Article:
Retracing our genetic path of plant domestication can help us produce newer, better varieties to enhance food security, says the Earlham Institute’s Dr Peter Bickerton.

Peter Bickerton

It wasn’t long ago that we first traded hunting for a more sedentary life – harnessing the grasses of the Fertile Crescent. Yet, over the last 12,000 years, though we have mastered the art of producing abundant yields, the time has come to rejuvenate our most staple of crops.

Since humans first discovered that some wheat plants, rather than shedding their seed upon ripening, instead kept their grains attached, we’ve developed a food system that has contributed to a population explosion of over seven billion people worldwide.

Copyright: AgriLife  Today on Flickr/Kay Ledbetter

Research on wheat is a worldwide endeavour. Copyright: AgriLife Today on Flickr/Kay Ledbetter via CC 2.0

Across the world, our fields are filled with monocultures of a plant that, although abundant in yields, can barely withstand the faintest sniff of infection. In an increasingly changing climate and with a lack of natural genetic diversity, our wheat crops are under attack from a plethora of pests and diseases, including wheat yellow rust, which in severe situations, can affect yields up to 100%.

Wheat makes up 20% of consumed global calories. Considering that increases in yield between now and 2050 are projected to be half of what they were between 1961 and 2007 (PDF), and amidst swathes of biological and climatic threats to agriculture, we need to reconsider our approach in order to stem the rot.

The genomic jigsaw

The wheat we consume today has been drastically altered through thousands of years of selective breeding from its wild ancestors such as Emmer and Einkorn. While shuffling the genetic pack of a plant with one of the most complex genomes imaginable, we have lost swathes of genetic material. We have essentially been playing blind with wheat’s DNA to choose traits beneficial to us, without regard for the information we have concurrently lost.

Copyright: Anthony Cullen

David Baker at the EI loading the Pacbio platform used for most of the wheat sequencing work at the institute. Copyright: Anthony Cullen

This is where next generation genome sequencing comes in. Now, we have the tools to select what traits we want, while avoiding carry-through of unwanted effects, or losing information vital to improving the survival of our crops.

Not that that’s easy with wheat. With a genome five times larger than the human genome and full of repeated pieces of (probably) genetic nonsense, sequencing and assembling the DNA of this plant is like putting together a jigsaw puzzle in which one fifth of the pieces are identical and scattered throughout the picture.

Notwithstanding this, the Earlham Institute’s National Capability in Genomics, tied to a unique high-performance computing capacity and an army of talented bioinformaticians, has led the research project to provide the most complete and accurate wheat genome sequence to date.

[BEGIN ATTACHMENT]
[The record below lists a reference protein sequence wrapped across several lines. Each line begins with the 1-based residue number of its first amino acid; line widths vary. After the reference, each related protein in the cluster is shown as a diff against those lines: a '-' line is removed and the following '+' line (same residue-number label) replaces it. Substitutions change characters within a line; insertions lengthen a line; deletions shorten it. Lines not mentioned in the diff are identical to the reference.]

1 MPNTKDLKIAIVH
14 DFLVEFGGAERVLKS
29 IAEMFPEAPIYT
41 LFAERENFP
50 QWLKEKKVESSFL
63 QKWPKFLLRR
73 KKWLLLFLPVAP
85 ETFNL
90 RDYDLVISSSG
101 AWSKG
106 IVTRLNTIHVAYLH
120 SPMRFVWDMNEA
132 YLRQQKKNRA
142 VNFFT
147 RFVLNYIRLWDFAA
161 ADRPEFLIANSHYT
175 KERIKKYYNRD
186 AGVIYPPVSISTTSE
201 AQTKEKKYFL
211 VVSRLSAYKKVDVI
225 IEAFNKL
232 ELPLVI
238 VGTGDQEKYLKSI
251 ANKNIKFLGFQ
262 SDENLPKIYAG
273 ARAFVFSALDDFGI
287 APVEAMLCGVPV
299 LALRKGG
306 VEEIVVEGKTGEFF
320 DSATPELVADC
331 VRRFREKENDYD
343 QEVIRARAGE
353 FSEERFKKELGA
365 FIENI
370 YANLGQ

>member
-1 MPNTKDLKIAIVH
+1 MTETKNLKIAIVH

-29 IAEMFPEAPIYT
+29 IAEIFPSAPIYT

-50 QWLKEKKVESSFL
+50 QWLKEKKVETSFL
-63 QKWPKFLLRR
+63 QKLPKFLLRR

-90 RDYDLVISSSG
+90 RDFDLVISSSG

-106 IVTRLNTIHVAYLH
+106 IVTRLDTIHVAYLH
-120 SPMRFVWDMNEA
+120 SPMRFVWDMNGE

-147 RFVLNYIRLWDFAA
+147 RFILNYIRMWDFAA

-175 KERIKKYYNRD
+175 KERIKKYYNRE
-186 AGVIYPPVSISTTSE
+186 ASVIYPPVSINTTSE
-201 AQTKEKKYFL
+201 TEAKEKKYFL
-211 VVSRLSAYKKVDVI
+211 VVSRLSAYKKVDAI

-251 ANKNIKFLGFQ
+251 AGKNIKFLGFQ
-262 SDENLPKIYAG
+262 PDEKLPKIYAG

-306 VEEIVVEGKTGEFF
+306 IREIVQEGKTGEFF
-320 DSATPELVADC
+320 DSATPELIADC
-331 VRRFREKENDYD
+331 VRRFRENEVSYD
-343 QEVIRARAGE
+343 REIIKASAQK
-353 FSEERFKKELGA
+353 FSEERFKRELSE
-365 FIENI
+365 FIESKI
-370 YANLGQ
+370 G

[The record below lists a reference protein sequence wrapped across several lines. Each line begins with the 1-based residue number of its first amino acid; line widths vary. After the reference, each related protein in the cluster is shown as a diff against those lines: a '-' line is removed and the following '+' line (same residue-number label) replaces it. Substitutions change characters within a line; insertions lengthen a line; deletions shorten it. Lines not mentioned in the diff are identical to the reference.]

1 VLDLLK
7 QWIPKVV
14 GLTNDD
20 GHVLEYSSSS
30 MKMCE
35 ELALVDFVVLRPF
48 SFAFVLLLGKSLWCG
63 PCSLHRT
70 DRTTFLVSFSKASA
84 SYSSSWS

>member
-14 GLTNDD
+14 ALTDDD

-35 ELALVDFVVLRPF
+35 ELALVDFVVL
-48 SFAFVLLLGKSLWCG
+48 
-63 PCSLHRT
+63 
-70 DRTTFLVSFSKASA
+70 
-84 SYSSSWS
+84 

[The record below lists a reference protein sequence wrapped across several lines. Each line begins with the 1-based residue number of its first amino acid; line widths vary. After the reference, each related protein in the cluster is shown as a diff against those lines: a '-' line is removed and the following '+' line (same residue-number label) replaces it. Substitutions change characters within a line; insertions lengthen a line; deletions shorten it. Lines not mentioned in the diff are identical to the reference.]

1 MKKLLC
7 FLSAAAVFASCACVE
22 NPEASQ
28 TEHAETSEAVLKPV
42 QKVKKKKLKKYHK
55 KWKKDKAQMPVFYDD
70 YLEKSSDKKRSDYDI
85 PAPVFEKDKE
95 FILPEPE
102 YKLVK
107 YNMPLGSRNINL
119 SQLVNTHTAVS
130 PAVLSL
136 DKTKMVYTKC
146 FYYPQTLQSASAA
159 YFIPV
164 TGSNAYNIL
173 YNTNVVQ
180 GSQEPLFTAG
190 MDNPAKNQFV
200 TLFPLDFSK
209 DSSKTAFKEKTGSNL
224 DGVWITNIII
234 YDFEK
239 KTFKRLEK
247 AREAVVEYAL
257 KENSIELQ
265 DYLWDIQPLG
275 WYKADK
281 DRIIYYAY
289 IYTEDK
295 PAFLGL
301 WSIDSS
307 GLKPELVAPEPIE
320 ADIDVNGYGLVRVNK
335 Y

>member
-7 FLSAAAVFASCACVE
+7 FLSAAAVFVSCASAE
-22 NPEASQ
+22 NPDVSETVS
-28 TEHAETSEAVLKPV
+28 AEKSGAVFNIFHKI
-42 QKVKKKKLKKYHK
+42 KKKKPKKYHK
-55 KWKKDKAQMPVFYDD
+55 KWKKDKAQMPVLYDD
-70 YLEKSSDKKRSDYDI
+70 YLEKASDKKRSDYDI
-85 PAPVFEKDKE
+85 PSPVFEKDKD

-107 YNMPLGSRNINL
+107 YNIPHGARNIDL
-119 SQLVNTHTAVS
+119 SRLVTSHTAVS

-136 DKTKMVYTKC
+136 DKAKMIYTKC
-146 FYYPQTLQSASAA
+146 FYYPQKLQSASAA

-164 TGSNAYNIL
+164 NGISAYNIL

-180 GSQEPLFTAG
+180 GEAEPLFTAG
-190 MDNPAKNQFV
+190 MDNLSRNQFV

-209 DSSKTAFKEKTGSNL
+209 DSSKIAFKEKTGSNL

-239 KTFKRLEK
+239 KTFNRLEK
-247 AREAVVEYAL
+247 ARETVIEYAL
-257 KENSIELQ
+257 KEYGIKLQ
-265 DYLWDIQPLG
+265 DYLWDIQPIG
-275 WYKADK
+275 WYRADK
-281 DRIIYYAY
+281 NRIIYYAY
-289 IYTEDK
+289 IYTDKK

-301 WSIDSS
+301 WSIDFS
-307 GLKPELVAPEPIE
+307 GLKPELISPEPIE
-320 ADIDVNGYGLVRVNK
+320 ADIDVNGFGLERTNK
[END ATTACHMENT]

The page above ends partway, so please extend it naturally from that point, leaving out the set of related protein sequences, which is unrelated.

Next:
A major UK-based effort, we now have around 17 billion letters of wheat’s genetic code that covers over 90% of the plant’s genome.

Decoding DNA, recoding the plant

The importance of this coordinated global effort cannot be understated. Not only can we sequence and assemble a wheat genome, we can then go on to find the protein-coding regions (annotation) and discover the genes and regulatory regions that make a wheat plant tick.

Copyright: US Embassy Pakistan on Flickr by CC 2.0

American scientists and Pakistani wheat experts (pictured) are among many collaborating to increase wheat harvests. Copyright: US Embassy Pakistan on Flickr by
CC 2.0

Similarly, we can probe the genomes of wild ancestors of wheat, which host valuable information that has been lost in our modern, overly-inbred varieties. Similar work has been applied to other crops, including potatoes, for which sequencing at EI enabled us to identify resistance to potato blight in a wild potato relative.

By sequencing hundreds of wild relatives of wheat, we can locate the genes that provide resistance to such pestilent threats as wheat yellow rust. These we can in-turn reintroduce to our modern varieties so that – in the future – our fields are more resistant to emergent pathogens going forwards.

Similarly, by understanding the process of domestication, and how we have come to lose the genetic variation necessary to keep our crop plants resistant to a suite of diseases, we can better inform new  breeding programmes for all of our vital cereal crop species and help to feed the world in a more intelligent and sustainable way.

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About Peter Bickerton

Dr Peter Bickerton is Public Engagement and Society Officer at
The Earlham Institute, a world-class research institute for the study of genomics and bioinformatics. He holds a PhD in Plant Sciences from the University of Manchester and is an ambassador for international organisations including Thought for Food and One Young World.

Find out more at: www.earlham.ac.uk
and at @EarlhamInst.

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